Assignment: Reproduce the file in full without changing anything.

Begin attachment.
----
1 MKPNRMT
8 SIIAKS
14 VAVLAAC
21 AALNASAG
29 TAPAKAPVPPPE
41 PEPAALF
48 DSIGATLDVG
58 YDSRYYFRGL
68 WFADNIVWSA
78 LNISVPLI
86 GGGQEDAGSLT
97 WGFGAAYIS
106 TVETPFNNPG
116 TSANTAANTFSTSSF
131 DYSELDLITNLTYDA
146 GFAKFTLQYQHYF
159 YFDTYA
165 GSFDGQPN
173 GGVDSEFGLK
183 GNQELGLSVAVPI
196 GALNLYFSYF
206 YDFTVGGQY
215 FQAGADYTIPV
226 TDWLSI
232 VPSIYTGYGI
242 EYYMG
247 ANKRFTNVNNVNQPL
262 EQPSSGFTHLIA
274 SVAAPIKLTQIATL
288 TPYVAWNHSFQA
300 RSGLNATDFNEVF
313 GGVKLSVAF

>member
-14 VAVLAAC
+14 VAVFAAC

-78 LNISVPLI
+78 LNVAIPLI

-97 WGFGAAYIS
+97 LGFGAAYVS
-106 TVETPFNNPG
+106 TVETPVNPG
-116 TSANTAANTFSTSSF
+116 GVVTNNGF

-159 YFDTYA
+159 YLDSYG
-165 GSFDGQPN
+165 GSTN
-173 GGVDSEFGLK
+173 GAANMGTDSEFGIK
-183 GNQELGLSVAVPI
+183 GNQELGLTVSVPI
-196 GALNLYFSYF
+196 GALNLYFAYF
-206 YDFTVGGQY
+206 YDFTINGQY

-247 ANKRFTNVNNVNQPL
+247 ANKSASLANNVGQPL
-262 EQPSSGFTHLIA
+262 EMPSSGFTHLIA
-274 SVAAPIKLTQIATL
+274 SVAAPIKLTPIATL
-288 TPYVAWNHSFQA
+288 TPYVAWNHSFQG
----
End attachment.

1 MKPNRMT
8 SIIAKS
14 VAVLAAC
21 AALNASAG
29 TAPAKAPVPPPE
41 PEPAALF
48 DSIGATLDVG
58 YDSRYYFRGL
68 WFADNIVWSA
78 LNISVPLI
86 GGGQEDAGSLT
97 WGFGAAYIS
106 TVETPFNNPG
116 TSANTAANTFSTSSF
131 DYSELDLITNLTYDA
146 GFAKFTLQYQHYF
159 YFDTYA
165 GSFDGQPN
173 GGVDSEFGLK
183 GNQELGLSVAVPI
196 GALNLYFSYF
206 YDFTVGGQY
215 FQAGADYTIPV
226 TDWLSI
232 VPSIYTGYGI
242 EYYMG
247 ANKRFTNVNNVNQPL
262 EQPSSGFTHLIA
274 SVAAPIKLTQIATL
288 TPYVAWNHSFQA
300 RSGLNATDFNEVF
313 GGVKLSVAF

>member
-14 VAVLAAC
+14 VAVFAAC

-78 LNISVPLI
+78 LNVAIPLI

-97 WGFGAAYIS
+97 LGFGAAYVS
-106 TVETPFNNPG
+106 TVETPVNPG
-116 TSANTAANTFSTSSF
+116 GVVTNNGF

-159 YFDTYA
+159 YLDSYG
-165 GSFDGQPN
+165 GSTN
-173 GGVDSEFGLK
+173 GAANMGTDSEFGIK
-183 GNQELGLSVAVPI
+183 GNQELGLTVSVPI
-196 GALNLYFSYF
+196 GALNLYFAYF
-206 YDFTVGGQY
+206 YDFTINGQY

-247 ANKRFTNVNNVNQPL
+247 ANKSASLANNVGQPL
-262 EQPSSGFTHLIA
+262 EMPSSGFTHLIA
-274 SVAAPIKLTQIATL
+274 SVAAPIKLTPIATL
-288 TPYVAWNHSFQA
+288 TPYVAWNHSFQG